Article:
Author: Christopher

A new over-under reef painting.

20x20This past weekend I started the underpainting for a new over-under painting of a nurse shark swimming along a Caribbean reef. The underpainting is very similar to  a sketch, in that it provides a guide for your future brush strokes. It also helps with shading as you lay your paint on the canvas. I am highly motivated to work on this painting so keep checking back for more updates!


Hawksbill Reef Final

Hawksbill Reef Final

Hawksbill Reef is now complete! After many hours in front of the canvas (and many more cleaning all those brushes) my final vision for this painting is complete. The turtle rests on a 36″ x 36″ canvas and was created using oil medium. While the drying and curing process has just begun, limited edition prints will be available soon.

Check out a time lapse view of the creation of this piece here:

Hawksbill Reef Day 3


Progress is being made one brush stroke at a time. Adding some color, highlights, and depth to the new sea turtle painting.
I can already envision the sponges, soft coral, and small invertebrates I will use to frame this beautiful creature!

Interesting to note some of the color combinations I used. Hawksbill sea turtles have a great deal of an orange-yellow tint to their underbelly and flippers. Capturing the right hue and saturation is proving to be a challenge. After several attempts at finding the right mix and combining the paint on the canvas I feel it is satisfactory for now.


Hawksbill Reef Day 2

caribbean reef day 2

Ending the second day of painting with some great progress. In just a short amount of time I was able to sketch and underpaint the hawksbill sea turtle, granting me the perspective needed to place the other subjects.

The underpainting not only helps with perspective, but also acts as a base for any colors laid on top. If no underpainting was performed, the green hue of the turtle would be more in the blue spectrum. This is largely due to how thin I like to apply the layers of oil paints when working on the canvas.

Underpainting can be performed to create shadows, shades, and highlights, depending on the colors used. I typically like to paint shadows as dark blue, shades as Cerulean blue, and highlights as white, yellow or orange.

Painting a Reef – Step by Step

Have you ever looked at a painting and thought ‘How did the artist do that?’ Quite often people approach me and share similar comments when talking about my paintings. My generic response is typically ‘It takes a lot of time and attention to detail’ or ‘All you need is just a little patience’ (this is where I start humming like Axl Rose). But what I really want to say is ‘It all starts with a sketch…’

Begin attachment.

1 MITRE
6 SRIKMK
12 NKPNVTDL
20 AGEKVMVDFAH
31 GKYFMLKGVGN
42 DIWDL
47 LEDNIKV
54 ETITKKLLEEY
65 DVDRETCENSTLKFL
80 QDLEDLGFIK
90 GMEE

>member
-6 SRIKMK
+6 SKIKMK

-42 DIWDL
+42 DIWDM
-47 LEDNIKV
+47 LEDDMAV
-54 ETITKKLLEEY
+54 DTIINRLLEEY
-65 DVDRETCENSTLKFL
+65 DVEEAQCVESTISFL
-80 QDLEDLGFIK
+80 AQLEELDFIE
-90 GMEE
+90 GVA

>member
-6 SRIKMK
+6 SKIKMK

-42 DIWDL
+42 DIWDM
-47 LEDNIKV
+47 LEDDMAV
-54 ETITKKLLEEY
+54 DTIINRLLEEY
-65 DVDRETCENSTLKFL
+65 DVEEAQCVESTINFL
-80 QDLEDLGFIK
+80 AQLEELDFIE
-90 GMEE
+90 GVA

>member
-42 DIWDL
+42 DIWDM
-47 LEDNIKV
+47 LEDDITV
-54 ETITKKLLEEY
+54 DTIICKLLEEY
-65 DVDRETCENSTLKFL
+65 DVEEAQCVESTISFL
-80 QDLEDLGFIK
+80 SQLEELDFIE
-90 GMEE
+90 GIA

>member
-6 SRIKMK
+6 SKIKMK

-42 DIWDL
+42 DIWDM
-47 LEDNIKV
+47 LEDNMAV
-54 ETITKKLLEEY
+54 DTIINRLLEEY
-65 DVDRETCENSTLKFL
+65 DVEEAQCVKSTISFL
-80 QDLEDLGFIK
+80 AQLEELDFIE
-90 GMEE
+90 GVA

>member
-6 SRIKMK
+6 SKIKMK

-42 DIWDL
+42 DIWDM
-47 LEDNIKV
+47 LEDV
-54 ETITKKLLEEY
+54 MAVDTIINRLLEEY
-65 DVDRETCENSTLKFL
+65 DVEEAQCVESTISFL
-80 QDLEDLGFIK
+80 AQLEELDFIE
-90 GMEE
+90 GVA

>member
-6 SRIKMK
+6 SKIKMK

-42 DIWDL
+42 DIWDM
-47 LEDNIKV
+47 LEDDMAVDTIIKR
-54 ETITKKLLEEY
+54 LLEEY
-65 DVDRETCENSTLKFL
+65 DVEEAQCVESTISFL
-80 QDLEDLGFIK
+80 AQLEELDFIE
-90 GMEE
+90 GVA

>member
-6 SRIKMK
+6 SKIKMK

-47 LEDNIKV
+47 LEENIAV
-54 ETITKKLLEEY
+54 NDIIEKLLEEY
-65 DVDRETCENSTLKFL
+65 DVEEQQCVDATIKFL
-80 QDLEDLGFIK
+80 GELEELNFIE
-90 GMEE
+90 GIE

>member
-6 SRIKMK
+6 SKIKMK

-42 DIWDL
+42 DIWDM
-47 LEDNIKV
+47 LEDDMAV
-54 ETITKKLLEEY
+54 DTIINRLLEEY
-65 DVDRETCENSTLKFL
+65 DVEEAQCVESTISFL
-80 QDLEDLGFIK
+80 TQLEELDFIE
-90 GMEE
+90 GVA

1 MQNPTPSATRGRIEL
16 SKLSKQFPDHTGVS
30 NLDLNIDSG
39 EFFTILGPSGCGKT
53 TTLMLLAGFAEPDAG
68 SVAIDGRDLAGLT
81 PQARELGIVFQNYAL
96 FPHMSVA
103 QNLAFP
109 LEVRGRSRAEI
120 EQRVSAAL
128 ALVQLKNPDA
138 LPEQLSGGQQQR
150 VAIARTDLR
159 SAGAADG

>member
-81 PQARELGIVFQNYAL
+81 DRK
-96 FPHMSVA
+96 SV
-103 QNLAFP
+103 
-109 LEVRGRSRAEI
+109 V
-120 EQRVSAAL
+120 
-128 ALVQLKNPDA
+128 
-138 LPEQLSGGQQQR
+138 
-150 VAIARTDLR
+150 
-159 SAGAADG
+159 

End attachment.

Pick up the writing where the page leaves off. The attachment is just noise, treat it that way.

Step 1. The Sketch.

As I was saying, it all starts with a sketch. Most paintings start with a simple sketch on paper or on the canvas. The biggest goal for the sketch is composition and the placement of the subjects. You want to stay away from too much shading when sketching as it will tend to smudge with your paints. Try sketching with a graphite pencil or charcoal to get solid and very visible results. Once the sketch is complete, I suggest that you spray the canvas lightly with a varnish to keep the pencil or charcoal from smudging and mixing with your paints.



Step 2: Underpainting

Underpainting is a helpful technique to deploy when you want to create a great deal of depth in your colors. Try selecting a dark base color but avoid using black as it tends to be too dark for this purpose.


Step 3: Base Colors

Paint from the background to foreground. I like to start adding base colors at this point. Here you can see I painted the sky, topwater, and underwater in oils with the underpainting showing through.  You can see I painted over the reef on the right of the canvas just a bit. I am not too careful with the placement of the paints as I apply background layers. This is because I will be layering more paint on top of the overpainted areas.